Wire for safety

John Baxter | July 01, 2010

A new generation of electronic safety controls can prevent accidents and reduce liability concerns.


A federal study shows savings from using rollover stability systems throughout the industry would save more than $1 billion a year.

Like the best NASCAR drivers, with their tightly honed skills, fast reflexes, and years of practice, even top truckers can quickly get into a difficult steering situation. Two major brake component makers have introduced systems that can prevent a rig from rolling over or losing control when approaching a jackknife. These systems use many of the components that make ABS successful, and tap into the know-how industry engineers have developed around tractor-trailer dynamics.


 

Rollover and full stability systems

There are the two basic system types, says Mark Melletat, director of trailer systems and fleet operations at Meritor Wabco. One is roll stability control. The other, full stability control, combines RSC with other technology to provide broader and more powerful corrective actions.

RSC “provides the highest value of vehicle rollover stability with the fewest components and maintenance requirements and the lowest cost,” Melletat says. “It continually monitors conditions that can lead to a rollover and can automatically de-throttle the engine and apply the engine brake, as well as the drive and trailer axle foundation brakes, to reduce tractor-trailer speed when lateral acceleration limits are about to be exceeded.”

For example, if a rig will roll over in a curve at 40 mph, but the driver is doing 46 mph, the system will slow the rig to below 40 to reduce centrifugal force.

Meritor Wabco calls its full stability control system Electronic Stability Control. It combines RSC with the added capability of yaw or rotational control. RSC includes a sensor that can tell when the tractor is turning around on its own axis, like it does when starting to jackknife.

“ESC can reduce the risk of vehicle instability while in a slippery curve or taking an evasive action, preventing jackknife and drift-out conditions through selective braking of the tractor and application of the trailer brakes,” Melletat says. “If loss of stability is detected, tractor-trailer speed is reduced through engine control and application of the engine brake, tractor and trailer foundation brakes.”

Fred Andersky, director of marketing at Bendix, describes road conditions that could activate Bendix’s comparable technology, Electronic Stability Program. “Let’s say a car cuts in front of a tractor-trailer, and the driver swerves abruptly,” he says. “This starts a chain of events leading to rollover. The system at first mitigates the situation, preventing loss of control, and prevents rollover.”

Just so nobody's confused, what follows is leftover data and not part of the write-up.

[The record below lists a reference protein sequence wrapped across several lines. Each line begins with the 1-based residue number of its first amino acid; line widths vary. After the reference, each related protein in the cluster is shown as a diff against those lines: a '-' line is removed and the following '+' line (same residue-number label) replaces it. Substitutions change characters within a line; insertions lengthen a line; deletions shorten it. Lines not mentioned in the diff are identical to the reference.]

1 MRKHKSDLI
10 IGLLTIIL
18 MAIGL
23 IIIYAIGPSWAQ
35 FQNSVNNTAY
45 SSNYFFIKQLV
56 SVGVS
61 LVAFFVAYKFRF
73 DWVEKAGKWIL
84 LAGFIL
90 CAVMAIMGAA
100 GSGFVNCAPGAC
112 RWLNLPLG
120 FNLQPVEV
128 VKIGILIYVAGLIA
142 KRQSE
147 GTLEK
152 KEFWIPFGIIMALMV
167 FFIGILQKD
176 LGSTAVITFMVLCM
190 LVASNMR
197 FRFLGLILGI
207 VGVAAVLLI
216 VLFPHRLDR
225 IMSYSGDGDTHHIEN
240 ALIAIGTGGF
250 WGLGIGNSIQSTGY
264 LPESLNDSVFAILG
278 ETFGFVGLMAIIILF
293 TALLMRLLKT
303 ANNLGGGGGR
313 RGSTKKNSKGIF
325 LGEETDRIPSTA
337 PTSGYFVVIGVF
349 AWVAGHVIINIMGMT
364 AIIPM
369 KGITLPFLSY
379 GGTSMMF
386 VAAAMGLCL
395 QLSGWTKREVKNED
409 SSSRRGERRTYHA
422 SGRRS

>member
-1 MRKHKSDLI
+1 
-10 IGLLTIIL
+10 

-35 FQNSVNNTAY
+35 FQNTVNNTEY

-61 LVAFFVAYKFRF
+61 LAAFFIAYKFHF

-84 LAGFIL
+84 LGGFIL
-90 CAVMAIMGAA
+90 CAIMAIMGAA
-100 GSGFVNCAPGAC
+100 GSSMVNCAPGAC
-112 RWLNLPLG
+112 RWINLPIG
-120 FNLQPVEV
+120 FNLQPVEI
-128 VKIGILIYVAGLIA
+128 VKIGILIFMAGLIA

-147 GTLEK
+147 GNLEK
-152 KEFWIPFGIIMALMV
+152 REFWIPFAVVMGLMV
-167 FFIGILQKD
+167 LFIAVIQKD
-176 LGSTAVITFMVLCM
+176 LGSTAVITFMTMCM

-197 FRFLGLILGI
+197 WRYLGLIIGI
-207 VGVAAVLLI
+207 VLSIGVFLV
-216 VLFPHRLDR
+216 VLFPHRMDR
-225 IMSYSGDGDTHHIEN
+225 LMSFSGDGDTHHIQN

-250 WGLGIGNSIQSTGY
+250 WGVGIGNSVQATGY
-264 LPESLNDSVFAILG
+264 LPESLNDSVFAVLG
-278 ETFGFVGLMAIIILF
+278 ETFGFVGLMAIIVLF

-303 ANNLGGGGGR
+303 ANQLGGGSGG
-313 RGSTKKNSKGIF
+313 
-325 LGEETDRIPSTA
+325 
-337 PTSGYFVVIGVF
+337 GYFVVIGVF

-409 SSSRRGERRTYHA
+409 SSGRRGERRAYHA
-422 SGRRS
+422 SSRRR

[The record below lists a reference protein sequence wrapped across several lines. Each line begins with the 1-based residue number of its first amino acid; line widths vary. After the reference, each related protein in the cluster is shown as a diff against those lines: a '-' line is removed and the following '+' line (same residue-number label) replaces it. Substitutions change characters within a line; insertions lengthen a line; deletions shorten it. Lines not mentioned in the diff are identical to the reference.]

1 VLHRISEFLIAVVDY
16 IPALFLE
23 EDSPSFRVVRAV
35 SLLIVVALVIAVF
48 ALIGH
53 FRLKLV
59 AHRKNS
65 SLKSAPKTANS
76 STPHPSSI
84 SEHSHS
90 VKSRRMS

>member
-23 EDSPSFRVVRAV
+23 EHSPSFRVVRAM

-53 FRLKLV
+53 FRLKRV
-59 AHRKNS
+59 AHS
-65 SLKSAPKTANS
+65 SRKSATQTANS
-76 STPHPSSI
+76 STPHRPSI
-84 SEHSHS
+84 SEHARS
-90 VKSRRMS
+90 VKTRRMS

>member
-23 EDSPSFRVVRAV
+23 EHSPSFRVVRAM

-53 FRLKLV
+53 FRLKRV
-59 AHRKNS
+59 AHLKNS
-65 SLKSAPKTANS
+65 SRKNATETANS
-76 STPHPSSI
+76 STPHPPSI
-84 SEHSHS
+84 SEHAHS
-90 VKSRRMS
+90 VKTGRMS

Andersky says a full stability system gives a larger margin for correcting driver error. RSC could prevent a rollover if the driver is within 7 mph of the maximum safe speed. “With full stability control, the driver could be as much as 14 mph beyond the rollover point, and the system will still be likely to be able to keep the vehicle upright,” he says. “Also, full stability helps on a slick surface when a rollover won’t occur, but a jackknife might. It will perform loss of control mitigation when a roll stability system will not react.”

Andersky says the system incorporates ABS wheel speed sensors plus a lateral acceleration sensor that measures force being generated on a curve. For full stability control, a steer axle sensor is added, as well as a yaw rate sensor. The steer axle sensor tells the system how far the steering wheel is from the center position and which way the driver is steering. The yaw rate sensor works like a gyroscope. It detects how fast the tractor is turning on its axis. That’s how the system knows if the driver is headed toward a jackknife.

“Both systems are tractor-based, though they also control the trailer brakes,” Andersky adds. “Roll only cuts throttle, and then applies the brakes on the drive and trailer axles. ESC also applies the brakes on the steer axle, which is the best way to slow as fast as possible.”

But the ability to control the steer axle brakes also allows ESC to do what even the most skilled truck or racecar driver can’t – apply the brakes selectively to straighten out the vehicle. Andersky says that in a loss of control, not just a rollover, “full stability can control which brakes apply and when. Suppose the tractor is jackknifing to the left. The system will just apply the right/front steer axle brake and the trailer brakes. It will slow the vehicle, but also redirect it to where the driver wants to go.”